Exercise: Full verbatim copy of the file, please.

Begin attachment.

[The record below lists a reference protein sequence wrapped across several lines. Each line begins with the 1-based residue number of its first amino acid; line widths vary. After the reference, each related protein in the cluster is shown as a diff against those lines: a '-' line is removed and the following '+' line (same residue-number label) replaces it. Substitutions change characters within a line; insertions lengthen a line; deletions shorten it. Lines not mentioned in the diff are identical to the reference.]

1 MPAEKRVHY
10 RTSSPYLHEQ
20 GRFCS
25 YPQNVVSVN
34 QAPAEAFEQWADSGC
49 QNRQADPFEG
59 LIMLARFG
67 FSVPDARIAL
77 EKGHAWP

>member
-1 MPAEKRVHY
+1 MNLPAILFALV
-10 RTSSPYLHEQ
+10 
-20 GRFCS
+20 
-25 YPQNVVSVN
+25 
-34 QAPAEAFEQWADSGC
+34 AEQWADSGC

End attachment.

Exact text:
[The record below lists a reference protein sequence wrapped across several lines. Each line begins with the 1-based residue number of its first amino acid; line widths vary. After the reference, each related protein in the cluster is shown as a diff against those lines: a '-' line is removed and the following '+' line (same residue-number label) replaces it. Substitutions change characters within a line; insertions lengthen a line; deletions shorten it. Lines not mentioned in the diff are identical to the reference.]

1 MPAEKRVHY
10 RTSSPYLHEQ
20 GRFCS
25 YPQNVVSVN
34 QAPAEAFEQWADSGC
49 QNRQADPFEG
59 LIMLARFG
67 FSVPDARIAL
77 EKGHAWP

>member
-1 MPAEKRVHY
+1 MNLPAILFALV
-10 RTSSPYLHEQ
+10 
-20 GRFCS
+20 
-25 YPQNVVSVN
+25 
-34 QAPAEAFEQWADSGC
+34 AEQWADSGC